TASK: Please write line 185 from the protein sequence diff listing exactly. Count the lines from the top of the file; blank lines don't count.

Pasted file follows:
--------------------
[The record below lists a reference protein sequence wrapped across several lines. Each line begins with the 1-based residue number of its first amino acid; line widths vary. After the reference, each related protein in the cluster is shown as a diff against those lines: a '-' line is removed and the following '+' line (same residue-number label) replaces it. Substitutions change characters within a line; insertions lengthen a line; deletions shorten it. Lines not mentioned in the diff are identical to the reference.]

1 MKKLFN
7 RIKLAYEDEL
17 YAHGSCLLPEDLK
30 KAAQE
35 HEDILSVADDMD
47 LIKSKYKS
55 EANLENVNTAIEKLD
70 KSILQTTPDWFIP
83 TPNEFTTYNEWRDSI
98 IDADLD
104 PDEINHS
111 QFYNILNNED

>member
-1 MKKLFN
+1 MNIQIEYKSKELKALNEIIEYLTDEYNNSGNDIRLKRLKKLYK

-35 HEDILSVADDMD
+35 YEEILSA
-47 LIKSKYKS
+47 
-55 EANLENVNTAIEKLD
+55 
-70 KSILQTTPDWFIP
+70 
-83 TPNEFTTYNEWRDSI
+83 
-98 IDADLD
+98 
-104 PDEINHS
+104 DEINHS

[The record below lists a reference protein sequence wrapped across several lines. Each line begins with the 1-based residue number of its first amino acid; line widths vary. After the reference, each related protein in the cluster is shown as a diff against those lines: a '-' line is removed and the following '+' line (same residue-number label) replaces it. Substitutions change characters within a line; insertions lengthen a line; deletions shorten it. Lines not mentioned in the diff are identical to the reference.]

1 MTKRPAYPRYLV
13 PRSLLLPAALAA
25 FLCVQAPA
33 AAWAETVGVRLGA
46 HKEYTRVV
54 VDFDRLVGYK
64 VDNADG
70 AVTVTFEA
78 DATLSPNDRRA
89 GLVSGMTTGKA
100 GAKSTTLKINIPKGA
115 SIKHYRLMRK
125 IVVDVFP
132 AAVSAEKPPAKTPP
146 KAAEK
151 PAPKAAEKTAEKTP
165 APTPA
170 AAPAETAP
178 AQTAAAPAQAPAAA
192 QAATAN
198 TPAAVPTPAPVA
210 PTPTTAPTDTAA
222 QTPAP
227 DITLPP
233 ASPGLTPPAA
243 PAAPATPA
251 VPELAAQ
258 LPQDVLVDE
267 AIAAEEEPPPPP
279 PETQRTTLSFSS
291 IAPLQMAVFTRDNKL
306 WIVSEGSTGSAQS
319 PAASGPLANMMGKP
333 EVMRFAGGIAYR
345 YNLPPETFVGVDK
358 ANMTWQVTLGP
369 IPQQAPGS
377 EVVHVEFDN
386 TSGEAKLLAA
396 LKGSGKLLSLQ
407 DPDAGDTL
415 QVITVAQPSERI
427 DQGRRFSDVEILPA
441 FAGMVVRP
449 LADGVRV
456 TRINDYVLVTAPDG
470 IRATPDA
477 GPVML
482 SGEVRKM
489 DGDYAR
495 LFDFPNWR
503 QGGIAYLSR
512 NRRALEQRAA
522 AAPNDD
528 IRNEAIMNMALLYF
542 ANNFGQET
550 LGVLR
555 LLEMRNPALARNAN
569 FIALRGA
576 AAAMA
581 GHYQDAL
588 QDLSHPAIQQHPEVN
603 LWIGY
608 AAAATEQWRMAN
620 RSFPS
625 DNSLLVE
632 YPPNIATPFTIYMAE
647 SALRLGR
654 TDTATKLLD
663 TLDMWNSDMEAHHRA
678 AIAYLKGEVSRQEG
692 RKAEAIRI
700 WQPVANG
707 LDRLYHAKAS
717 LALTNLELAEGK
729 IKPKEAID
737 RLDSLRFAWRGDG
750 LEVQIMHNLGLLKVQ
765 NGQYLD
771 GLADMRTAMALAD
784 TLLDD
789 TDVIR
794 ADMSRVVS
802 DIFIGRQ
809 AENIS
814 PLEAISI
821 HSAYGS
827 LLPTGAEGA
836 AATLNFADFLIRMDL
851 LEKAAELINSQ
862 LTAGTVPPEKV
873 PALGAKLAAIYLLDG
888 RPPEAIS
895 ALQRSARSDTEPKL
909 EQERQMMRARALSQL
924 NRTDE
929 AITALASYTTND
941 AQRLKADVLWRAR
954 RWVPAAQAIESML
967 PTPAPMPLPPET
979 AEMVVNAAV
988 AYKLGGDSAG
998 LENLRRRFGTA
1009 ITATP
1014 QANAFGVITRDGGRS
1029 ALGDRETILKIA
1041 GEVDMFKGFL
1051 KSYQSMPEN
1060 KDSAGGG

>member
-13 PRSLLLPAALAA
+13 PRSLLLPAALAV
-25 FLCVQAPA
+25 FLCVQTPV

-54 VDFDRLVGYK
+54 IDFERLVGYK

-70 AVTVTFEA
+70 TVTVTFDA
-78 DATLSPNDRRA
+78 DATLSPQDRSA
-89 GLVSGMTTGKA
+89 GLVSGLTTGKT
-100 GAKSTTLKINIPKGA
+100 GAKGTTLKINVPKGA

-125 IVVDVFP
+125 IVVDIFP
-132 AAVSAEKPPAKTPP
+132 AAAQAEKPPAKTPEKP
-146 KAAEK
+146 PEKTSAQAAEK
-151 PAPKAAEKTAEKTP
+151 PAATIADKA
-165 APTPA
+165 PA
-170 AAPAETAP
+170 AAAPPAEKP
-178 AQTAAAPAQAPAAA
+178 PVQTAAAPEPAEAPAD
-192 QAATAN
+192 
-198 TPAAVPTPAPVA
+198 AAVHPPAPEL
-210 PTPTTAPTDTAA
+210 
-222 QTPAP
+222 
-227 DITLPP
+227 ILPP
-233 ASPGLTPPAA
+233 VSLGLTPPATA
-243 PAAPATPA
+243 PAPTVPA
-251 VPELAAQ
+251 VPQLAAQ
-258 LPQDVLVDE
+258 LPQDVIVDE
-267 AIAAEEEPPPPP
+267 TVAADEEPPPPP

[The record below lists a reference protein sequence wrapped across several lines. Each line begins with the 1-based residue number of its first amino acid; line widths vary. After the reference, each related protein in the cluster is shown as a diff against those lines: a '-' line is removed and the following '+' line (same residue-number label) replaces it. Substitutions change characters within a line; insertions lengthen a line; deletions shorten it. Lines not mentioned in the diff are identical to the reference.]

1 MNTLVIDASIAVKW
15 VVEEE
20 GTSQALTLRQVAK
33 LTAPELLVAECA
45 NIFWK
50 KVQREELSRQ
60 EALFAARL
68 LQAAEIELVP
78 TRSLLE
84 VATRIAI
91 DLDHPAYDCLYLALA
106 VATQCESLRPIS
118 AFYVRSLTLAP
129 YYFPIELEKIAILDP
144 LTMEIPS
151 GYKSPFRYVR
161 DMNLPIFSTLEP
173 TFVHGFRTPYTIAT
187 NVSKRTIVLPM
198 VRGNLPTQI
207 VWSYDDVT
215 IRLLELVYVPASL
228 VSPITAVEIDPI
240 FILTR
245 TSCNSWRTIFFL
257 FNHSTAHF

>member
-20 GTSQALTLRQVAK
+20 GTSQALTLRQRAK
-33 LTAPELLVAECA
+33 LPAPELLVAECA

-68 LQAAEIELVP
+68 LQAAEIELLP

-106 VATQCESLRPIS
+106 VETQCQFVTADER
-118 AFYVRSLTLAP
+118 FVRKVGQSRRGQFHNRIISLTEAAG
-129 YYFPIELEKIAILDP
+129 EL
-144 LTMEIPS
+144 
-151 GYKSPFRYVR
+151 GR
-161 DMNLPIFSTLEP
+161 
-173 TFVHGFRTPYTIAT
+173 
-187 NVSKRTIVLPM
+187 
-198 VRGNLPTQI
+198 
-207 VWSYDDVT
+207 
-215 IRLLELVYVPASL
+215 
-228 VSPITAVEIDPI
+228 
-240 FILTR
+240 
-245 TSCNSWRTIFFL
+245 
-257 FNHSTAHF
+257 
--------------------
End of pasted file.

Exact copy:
+251 VPQLAAQ